Understand the COP28 Loss and Damage Fund for the Climate Crisis

Understand the COP28 Loss and Damage Fund for the Climate Crisis

After 30 years of calls to create a financial fund to compensate countries most vulnerable to climate change, countries meeting at the 2023 United Nations Climate Change Conference (COP28) announced on the first day of COP28 the creation of a loss fund. and damage to repair the damage caused by the climate crisis. The creation of this mechanism was decided at the last 2022 COP in Egypt.

The fund received voluntary donations from countries such as Japan, the United Arab Emirates, the United Kingdom and Germany, totaling US$420 million. Also, it will be hosted by the World Bank Governed by a council 26 members, 12 from developed countries and 14 from poor or developing countries.

“Financing will address the various challenges associated with the adverse effects of climate change, such as climate-related emergencies, sea-level rise, displacement, displacement, migration, insufficient climate information and data, and the need for reconstruction. Climate change resilience”, according to the document endorsed at COP28, Sustainable Development and Poverty Also mentions the possibility of financing eradication.

The move was early celebrated, but the lack of definition of who will finance the fund and how to access the money will still raise doubts about the policy’s effectiveness, experts interviewed said. Brassey AgencyL.

Floods in Sehwan

Floods in the Sevan – REUTERS/Akhtar Soomro/All rights reserved

For Stella Hershman, Deputy Coordinator for International Policy at the Climate Observatory, the Fund’s announcement is an important victory after a 30-year struggle to create an incentive mechanism for COP28. On the other hand, he thinks there is still doubt whether the World Bank will meet the demands of vulnerable countries and have the necessary resources to repair the damages caused by climate change.

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“All developing countries can, in theory, access this funding, with a guaranteed minimum floor for the most vulnerable. But it’s not clear how the money will be delivered. There was some publicity.” [de recursos] It’s welcome, but it’s a small amount, not even what the fund needs, and it’s not clear who’s going to foot the bill,” he explained.

Environmentalist Natalie Ansterstel, president of the Talanoa Institute, a Brazilian organization working on climate policy, thinks it’s politically possible to create the fund within a 195-nation body. He says this is progress, although he recognizes that resources are still inadequate.

“It took 30 years of negotiations to accept the idea of ​​having this type of compensation mechanism. This is important because these are small, affected countries. [pela crise climática] They are very poor and usually go into debt. “The idea is that this assistance will not burden their financial and budgetary situation,” he opined.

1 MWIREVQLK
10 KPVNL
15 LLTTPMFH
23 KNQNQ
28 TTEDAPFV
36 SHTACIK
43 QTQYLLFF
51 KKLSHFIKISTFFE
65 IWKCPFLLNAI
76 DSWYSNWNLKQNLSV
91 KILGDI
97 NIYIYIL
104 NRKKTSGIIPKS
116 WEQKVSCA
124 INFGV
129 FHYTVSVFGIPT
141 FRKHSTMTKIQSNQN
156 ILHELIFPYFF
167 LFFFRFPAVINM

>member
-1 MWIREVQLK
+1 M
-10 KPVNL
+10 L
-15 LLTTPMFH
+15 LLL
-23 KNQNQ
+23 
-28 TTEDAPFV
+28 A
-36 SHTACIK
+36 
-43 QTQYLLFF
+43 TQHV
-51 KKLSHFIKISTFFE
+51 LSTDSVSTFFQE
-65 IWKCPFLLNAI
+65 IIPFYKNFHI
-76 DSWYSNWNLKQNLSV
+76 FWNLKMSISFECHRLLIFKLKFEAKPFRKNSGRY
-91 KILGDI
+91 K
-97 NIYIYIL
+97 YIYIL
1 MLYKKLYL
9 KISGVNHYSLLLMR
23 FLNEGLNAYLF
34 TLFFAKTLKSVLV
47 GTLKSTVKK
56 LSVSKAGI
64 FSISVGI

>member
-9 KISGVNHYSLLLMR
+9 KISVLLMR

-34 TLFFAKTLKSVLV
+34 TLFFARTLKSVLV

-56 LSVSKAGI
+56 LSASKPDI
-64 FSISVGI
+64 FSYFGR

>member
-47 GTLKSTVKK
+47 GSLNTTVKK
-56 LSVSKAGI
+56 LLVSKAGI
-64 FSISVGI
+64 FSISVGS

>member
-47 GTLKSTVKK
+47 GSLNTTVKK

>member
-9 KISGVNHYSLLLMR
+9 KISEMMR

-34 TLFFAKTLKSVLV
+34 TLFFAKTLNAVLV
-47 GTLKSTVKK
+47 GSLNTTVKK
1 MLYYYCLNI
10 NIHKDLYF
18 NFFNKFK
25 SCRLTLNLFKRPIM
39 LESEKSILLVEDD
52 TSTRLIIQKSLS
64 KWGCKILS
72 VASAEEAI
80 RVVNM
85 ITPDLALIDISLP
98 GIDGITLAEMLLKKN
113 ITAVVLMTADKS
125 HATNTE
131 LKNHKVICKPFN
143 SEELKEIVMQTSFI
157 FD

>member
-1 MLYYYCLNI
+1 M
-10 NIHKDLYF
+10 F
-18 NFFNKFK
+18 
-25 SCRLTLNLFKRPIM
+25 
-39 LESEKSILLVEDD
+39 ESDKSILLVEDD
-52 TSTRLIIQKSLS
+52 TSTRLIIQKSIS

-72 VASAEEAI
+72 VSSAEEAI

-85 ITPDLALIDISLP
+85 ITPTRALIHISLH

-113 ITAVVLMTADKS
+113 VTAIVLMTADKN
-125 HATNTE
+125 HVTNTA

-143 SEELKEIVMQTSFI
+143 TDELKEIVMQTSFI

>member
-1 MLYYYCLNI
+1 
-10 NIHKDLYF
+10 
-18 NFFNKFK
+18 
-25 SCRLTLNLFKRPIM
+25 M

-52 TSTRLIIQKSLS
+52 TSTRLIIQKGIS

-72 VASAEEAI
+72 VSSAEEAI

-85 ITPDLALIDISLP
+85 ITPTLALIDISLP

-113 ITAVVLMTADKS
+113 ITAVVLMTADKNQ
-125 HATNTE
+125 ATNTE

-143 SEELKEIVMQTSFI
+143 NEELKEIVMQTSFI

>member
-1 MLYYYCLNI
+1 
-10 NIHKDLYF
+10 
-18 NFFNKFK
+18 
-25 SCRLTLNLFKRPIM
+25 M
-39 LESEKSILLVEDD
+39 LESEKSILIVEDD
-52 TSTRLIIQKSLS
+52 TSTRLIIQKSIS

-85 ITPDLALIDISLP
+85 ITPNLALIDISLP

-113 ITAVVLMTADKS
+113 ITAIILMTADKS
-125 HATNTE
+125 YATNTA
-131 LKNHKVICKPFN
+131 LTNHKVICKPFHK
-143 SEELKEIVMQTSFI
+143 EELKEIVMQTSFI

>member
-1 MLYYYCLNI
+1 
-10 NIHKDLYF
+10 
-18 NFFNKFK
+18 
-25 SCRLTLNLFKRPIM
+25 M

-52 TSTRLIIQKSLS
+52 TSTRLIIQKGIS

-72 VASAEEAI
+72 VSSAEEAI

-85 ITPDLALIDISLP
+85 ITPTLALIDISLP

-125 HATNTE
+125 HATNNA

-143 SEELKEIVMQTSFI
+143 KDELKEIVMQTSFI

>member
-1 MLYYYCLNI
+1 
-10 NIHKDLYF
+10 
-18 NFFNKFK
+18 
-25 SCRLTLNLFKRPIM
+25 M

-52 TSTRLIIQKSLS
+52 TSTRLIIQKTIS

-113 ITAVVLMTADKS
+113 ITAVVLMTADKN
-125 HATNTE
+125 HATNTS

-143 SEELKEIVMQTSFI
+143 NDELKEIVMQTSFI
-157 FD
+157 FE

Ansterstel cited as an example the case of Tuvalu, a group of 11 islands in the Pacific Ocean that are at risk of disappearing as sea levels rise due to melting polar ice caps, as one of the consequences. Global warming. The country has even signed an agreement with Australia on its population migration.

World Bank

The announcement of funding creation on the first day of COP28 is a key signal from the conference, according to WWF-Brazil’s climate change expert Flavia Martinelli. However, he pointed out that there are concerns about the implementation of this fund by the World Bank.

“Developing countries, rich countries like the United States, Japan, the United Kingdom and Germany are partners in the World Bank so they want to create a more independent mechanism. So it is understandable that the World Bank is not completely independent in managing the funds. But the World Bank was chosen so that the negotiations could progress quickly and become operational.” Martinelli explained, recalling that the agreement provides for a review of the bank’s role within five years.

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For the biologist Roberto Walk, Brazil, member of the Climate, Forests and Agriculture Alliance and head of the group of the Arabayu Institute, the fact that the mechanism is located at the World Bank should not be a problem for the effectiveness of the action.

“The World Bank has already, albeit indirectly, managed the majority of funding linked to climate change. It is natural that he is the main actor and manager of this funding, and I do not see that as a problem. It is a problem to avoid the proliferation of new financial agents working in this field, as long-standing institutions like the World Bank already exist.” He pointed out.

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About the Author: Morton Obrien

"Reader. Infuriatingly humble travel enthusiast. Extreme food scholar. Writer. Communicator."

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